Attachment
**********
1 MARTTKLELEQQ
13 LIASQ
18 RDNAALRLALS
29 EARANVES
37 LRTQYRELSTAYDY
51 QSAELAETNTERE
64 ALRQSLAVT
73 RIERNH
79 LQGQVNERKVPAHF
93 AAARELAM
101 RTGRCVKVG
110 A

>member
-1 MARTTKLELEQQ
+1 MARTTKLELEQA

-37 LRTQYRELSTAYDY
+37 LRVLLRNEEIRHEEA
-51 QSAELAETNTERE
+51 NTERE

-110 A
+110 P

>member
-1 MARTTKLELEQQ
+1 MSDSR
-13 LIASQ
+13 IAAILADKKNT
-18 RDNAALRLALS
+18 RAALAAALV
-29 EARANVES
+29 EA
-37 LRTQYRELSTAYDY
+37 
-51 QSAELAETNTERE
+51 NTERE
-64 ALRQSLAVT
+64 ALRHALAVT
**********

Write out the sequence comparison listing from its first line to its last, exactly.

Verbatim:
1 MARTTKLELEQQ
13 LIASQ
18 RDNAALRLALS
29 EARANVES
37 LRTQYRELSTAYDY
51 QSAELAETNTERE
64 ALRQSLAVT
73 RIERNH
79 LQGQVNERKVPAHF
93 AAARELAM
101 RTGRCVKVG
110 A

>member
-1 MARTTKLELEQQ
+1 MARTTKLELEQA

-37 LRTQYRELSTAYDY
+37 LRVLLRNEEIRHEEA
-51 QSAELAETNTERE
+51 NTERE

-110 A
+110 P

>member
-1 MARTTKLELEQQ
+1 MSDSR
-13 LIASQ
+13 IAAILADKKNT
-18 RDNAALRLALS
+18 RAALAAALV
-29 EARANVES
+29 EA
-37 LRTQYRELSTAYDY
+37 
-51 QSAELAETNTERE
+51 NTERE
-64 ALRQSLAVT
+64 ALRHALAVT